Purpose: The aim of this study was to derive optimal coronary angiography (CAG) angle for the form information on the left main trunk (LMT) by use of multi detector computed tomography (MDCT). Methods: To verify the accuracy of angle measurement with MDCT, the angle of phantom with known angle was compared with MDCT (CT method) and angiography (AG method). The take-off angle of LMT was derived using CT method from 200 cases who underwent cardiac CT in this institution. Results: In the phantom, both CT and AG methods were indicated to have high accuracy and the errors were very small (0.3%, 0.3%). The take-off mean angle of LMT was 130.7±19.0 degrees in male, and 139.1±19.3 degrees in female. The optimal CAG angle was indicated at left anterior oblique (LAO) 41 degrees (male) and LAO 49 degrees (female). Conclusion: The optimal CAG angle of LMT was derived from the CT method.
The purpose of administering a saline solution flush after contrast medium injection is to more effectively utilize the contrast medium remaining in the vessels from the subclavian vein to the superior vena cava. In order to investigate the effects of administering a saline solution flush after a contrast medium injection, we evaluated the effects of various contrast medium injection durations and injection methods on the time-density curve (TDC) using a custom-made TDC measurement phantom. The TDC was found to have a biphasic appearance, showing a rapid increase after the arrival of contrast medium in the target region followed by a slower increase from an inflection point at 25 s after the start of contrast medium injection, reflecting the differences in circulatory dynamics for each duration. The results showed that the effect of saline solution flush was allowed the differences by contrast medium duration at the inflection point. Specifically, when the saline solution flush was administered before the inflection point, the CT number was increased, and when it was administered after the inflection point, contrast enhancement was prolonged. With regard to the method in which the saline solution flush is administered before the inflection point, it was found that injecting a mixture of contrast medium and saline solution before the saline solution flush reduced the degree of inflection of the TDC, resulting in a more stable TDC.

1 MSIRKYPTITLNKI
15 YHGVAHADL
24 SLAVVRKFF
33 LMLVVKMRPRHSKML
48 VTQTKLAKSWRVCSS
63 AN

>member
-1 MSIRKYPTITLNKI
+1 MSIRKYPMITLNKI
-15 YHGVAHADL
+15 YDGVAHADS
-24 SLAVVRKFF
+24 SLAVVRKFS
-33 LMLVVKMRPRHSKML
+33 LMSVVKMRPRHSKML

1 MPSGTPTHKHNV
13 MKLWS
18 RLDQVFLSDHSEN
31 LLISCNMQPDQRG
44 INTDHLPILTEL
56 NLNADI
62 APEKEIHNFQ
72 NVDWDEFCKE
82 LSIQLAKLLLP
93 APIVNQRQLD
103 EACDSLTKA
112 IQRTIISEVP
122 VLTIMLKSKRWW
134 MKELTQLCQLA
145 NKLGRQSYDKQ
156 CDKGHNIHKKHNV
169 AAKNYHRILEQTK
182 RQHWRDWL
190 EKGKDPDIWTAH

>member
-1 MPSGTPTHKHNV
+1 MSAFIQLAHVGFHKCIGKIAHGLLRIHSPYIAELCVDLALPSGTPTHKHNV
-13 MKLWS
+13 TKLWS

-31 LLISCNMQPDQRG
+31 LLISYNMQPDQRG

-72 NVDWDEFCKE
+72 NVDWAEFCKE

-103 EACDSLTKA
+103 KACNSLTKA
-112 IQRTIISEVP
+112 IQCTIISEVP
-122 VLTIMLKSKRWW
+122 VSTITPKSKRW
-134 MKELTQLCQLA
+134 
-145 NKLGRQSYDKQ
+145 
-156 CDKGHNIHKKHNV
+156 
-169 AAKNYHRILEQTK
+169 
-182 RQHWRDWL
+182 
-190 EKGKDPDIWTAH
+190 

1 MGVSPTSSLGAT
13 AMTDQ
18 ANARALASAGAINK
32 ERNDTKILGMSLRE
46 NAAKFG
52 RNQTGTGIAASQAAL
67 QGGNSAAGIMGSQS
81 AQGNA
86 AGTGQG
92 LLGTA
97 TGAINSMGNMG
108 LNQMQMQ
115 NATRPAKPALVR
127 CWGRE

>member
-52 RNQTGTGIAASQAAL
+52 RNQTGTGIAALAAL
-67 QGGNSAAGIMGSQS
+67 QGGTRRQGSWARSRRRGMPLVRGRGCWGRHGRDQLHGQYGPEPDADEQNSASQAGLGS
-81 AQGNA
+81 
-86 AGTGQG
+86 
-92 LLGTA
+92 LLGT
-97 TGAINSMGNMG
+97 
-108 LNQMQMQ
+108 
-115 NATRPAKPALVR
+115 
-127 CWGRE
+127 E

The exposure of the eye lens caused by multi-detector row computed tomography (MDCT) of the temporal bone is a serious problem. Our aim was to evaluate the radiation dose to the eye lens by different scan baselines (orbitomeatal line; OML, acanthiomeatal line; AML) and examine the difference of the depiction of the temporal bone structures. Measurement of the exposure to the eye lens was performed by means of MDCT of the temporal bone with a radio-photoluminescence glass dosimeter using a rand phantom. Moreover, we studied only one volunteer (58-year-old male) who had no symptom and was not suspected of having any ear abnormalities with a two scan baseline. Visualization of the major anatomical structures of the temporal bone (the tympanic portion of the facial nerve canal, the body of the incus, stapes superstructures, vestibule etc.) was performed on the volunteer. The average absorbed dose was 6.42 mGy by the OML and 1.59 mGy by the AML, respectively. With regard to visualization of the temporal bone structures, all structures were of equal quality with the two scan baseline. With the AML line, the radiation dose to the eye lens was reduced to 75%. Therefore, the authors recommended an AML for use for MDCT of the temporal bone. In clinical practice, the optimization of scanning factor (kVp, mAs etc.) and the use of the radio-protection should be implemented for radiation dose reduction of the eye lens by MDCT of the temporal bone.